Fundraising with Ferraris at George Press

Does your dad want a Ferrari for Father’s Day? He probably wouldn’t turn one down, but a sports car is a little beyond most Father’s Day gift budgets. For $20, however, you might be able to get your dad a ride in a Ferrari: all it takes is a donation to Fundraising with Ferraris at George Press Jewelers in Livingston, an event on June 9, 12 noon-2pm, to raise money for the 2012 Parkinson’s Unity Walk.

The store, located at 74 South Livingston Avenue, will be showcasing four cars from the collection of Baristaville Ferrari enthusiast Richard Stein: a Ferrari Enzo, Ferrari 599 GTO, Ferrari Scuderia Spider 16M, and a Ferrari Spider. The cars are free to check out, and anyone who makes at least a $20 donation to the Parkinson’s Disease charity will be entered to win a 2-hour ‘Ride and Drive’ in one of Stein’s Ferraris. (Entries will be accepted through June 16, and the drawing will be held on Father’s Day.)

Stein, a resident of Pine Brook for more than 30 years, is a tax attorney who has, over the last several years, rotated 16 Ferraris through his collection, with his current “stable” of cars being the 4 on display at George Press. “I love the brand, I love the looks, I love the power, I love the handling, I love the ambiance,” says Stein of the Italian roadsters.

His drive for Ferraris was sparked when he received a diagnosis of Parkinson’s six years ago. Though his symptoms have generally been mild, Stein says that the disease has both presented challenges and changed his outlook for the better. “Prior to being diagnosed, I would only see the weeds, now I see the flowers,” he says. “I try to live to enjoy the things around me and have a positive attitude.”

Thus the sports cars. Stein says that collecting and sharing his Ferraris are part of living out a dream he’s had since his childhood in Irvington. “I used to go to an ice cream parlor in South Orange called Grunnings on the Top,” he recalls. “I would go up on a Saturday/Sunday afternoon and look at all of the Corvettes, Jags, and other exotic cars that the ‘rich kids’ brought to show off. I was a ‘poor kid’ from Irvington who wanted to see these cars up close. The owners of these cars did not give me the time of day. I made a promise to myself that when I had the money to acquire these cars I would share the experience.”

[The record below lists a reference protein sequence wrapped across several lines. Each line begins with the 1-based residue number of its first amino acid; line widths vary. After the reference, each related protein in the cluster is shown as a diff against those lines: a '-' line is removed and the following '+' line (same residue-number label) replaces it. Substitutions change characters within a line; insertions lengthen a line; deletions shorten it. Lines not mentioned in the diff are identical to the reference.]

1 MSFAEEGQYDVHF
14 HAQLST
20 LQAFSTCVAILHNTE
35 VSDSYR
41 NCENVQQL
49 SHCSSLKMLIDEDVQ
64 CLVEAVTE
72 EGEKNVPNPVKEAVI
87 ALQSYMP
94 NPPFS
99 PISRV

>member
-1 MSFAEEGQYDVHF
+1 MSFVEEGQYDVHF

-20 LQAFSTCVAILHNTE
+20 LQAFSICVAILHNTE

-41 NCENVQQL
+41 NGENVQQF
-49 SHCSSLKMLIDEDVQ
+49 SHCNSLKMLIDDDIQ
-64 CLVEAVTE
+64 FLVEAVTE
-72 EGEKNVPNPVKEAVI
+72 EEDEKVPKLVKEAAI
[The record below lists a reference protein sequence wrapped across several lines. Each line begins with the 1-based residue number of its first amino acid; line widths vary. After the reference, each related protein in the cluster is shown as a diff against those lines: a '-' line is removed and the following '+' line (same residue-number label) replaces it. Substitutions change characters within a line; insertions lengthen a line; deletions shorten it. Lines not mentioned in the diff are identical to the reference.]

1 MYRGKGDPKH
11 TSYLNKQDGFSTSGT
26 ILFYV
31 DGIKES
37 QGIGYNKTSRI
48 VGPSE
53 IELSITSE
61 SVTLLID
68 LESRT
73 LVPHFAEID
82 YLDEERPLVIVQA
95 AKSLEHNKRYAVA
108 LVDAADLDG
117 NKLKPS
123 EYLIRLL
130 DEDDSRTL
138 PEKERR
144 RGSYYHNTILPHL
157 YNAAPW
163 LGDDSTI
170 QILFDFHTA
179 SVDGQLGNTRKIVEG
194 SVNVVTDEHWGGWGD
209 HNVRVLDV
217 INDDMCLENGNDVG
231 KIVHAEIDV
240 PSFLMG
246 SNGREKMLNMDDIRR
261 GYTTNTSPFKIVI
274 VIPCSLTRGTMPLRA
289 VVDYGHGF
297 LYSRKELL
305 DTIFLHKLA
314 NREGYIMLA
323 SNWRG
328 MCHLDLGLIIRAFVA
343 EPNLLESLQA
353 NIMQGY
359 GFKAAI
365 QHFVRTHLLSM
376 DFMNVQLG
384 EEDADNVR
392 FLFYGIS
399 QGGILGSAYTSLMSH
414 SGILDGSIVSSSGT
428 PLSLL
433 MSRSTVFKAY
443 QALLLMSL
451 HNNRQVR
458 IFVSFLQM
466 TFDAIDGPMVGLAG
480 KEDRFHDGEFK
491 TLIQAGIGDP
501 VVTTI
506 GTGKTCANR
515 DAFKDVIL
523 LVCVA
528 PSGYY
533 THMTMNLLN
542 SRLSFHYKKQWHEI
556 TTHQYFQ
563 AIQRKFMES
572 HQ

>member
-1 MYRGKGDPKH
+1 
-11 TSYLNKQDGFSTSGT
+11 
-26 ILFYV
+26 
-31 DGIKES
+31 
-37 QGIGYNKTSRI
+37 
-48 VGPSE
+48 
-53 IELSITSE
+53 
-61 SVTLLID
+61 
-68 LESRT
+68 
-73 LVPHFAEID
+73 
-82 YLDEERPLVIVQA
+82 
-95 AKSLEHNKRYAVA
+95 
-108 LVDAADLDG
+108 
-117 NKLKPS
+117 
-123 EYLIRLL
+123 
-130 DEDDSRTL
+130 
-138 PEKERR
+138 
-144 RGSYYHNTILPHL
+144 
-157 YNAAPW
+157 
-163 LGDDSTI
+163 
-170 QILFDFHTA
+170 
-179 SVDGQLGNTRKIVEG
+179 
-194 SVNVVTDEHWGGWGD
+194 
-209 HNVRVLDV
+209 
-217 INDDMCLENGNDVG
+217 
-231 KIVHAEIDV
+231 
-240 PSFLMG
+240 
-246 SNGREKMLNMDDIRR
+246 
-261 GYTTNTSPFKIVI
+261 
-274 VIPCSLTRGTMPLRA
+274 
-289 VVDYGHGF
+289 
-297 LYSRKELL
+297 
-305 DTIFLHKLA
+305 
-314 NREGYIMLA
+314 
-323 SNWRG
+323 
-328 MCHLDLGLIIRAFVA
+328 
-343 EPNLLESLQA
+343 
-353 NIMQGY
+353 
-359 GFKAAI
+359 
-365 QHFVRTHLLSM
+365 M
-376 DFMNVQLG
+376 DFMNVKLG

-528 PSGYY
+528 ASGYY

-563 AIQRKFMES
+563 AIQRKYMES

Stein has kept that promise. “I have made it a point to make my cars available not only in charity events, but also to almost anyone that approaches me. When a young child expresses an interest in my car it reminds me of myself many, many years ago, and I make the time to show my car,” he says, adding with a laugh: “I consider myself a showoff who shares.”

The winner of the drawing at George Press will get an extended ride in one of Stein’s Ferraris, and maybe get behind the wheel. And according to Stein, everyone involved wins: not only is there the money raised for the Parkinson’s Unity Walk, but he says, “I think I get as much enjoyment out of watching a person’s face light up when I let them sit in my car and/or start the engine and/or take them for a ride.”

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  2. I wouldn’t buy one of these cars even if I was a billionaire. They scare the c*ap out of me!

  3. This is a creative way to raise money for a good cause. I hope the effort is successful, and research is able to conquer this terrible disease.

  4. Mellon. I would assume that you have heard of McLaren Racing Team. and / or McLaren Automotive. Now I do NOT own a McLaren automobile, but I do own a Mercury Capri (Sister car to a Ford Mustang) with a McLaren engine in it, should you need a laxitive 🙂

  5. A long time ago my brother-in-law and I owned a Maserati that was a barely-legal street car, but mostly a race car. It looked good and — when it ran — it was molto rapido. Key there is “when it ran.” In the four years we had it, it probably was down for at least three of them, usually waiting for parts to ship (via gondola) from Italy. We also turned down buying a Ferarri Testarossa back in the late 60’s. That only would have made us rich. Oh, well…

  6. The Parkinson’s Unity Walk is a great event, a 1.4 mile walk held every April in Central Park. It’s an expression of common purpose in which Parkinson’s research and advocacy organizations, along with Parkinson’s patients and their families and friends, gather together to raise public awareness of the disease, to chart the progress of research efforts to combat the disease, and to raise money and spirits. 100% of the donations go to research.

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